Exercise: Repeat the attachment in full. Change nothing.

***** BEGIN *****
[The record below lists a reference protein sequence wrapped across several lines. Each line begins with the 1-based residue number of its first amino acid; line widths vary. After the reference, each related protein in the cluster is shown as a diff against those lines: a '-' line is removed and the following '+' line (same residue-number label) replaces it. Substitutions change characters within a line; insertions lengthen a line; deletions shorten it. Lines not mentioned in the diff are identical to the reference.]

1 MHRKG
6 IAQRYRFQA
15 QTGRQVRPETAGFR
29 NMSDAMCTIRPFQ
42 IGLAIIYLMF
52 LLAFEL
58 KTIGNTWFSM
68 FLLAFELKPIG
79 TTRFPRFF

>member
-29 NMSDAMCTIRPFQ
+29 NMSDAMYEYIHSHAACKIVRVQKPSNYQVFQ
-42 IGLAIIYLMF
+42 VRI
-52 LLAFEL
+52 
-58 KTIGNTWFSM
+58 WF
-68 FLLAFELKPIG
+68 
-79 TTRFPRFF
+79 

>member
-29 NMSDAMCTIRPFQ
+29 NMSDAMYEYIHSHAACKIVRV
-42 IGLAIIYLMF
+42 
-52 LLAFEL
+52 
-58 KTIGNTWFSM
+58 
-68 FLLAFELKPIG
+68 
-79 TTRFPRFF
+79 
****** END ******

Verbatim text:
[The record below lists a reference protein sequence wrapped across several lines. Each line begins with the 1-based residue number of its first amino acid; line widths vary. After the reference, each related protein in the cluster is shown as a diff against those lines: a '-' line is removed and the following '+' line (same residue-number label) replaces it. Substitutions change characters within a line; insertions lengthen a line; deletions shorten it. Lines not mentioned in the diff are identical to the reference.]

1 MHRKG
6 IAQRYRFQA
15 QTGRQVRPETAGFR
29 NMSDAMCTIRPFQ
42 IGLAIIYLMF
52 LLAFEL
58 KTIGNTWFSM
68 FLLAFELKPIG
79 TTRFPRFF

>member
-29 NMSDAMCTIRPFQ
+29 NMSDAMYEYIHSHAACKIVRVQKPSNYQVFQ
-42 IGLAIIYLMF
+42 VRI
-52 LLAFEL
+52 
-58 KTIGNTWFSM
+58 WF
-68 FLLAFELKPIG
+68 
-79 TTRFPRFF
+79 

>member
-29 NMSDAMCTIRPFQ
+29 NMSDAMYEYIHSHAACKIVRV
-42 IGLAIIYLMF
+42 
-52 LLAFEL
+52 
-58 KTIGNTWFSM
+58 
-68 FLLAFELKPIG
+68 
-79 TTRFPRFF
+79 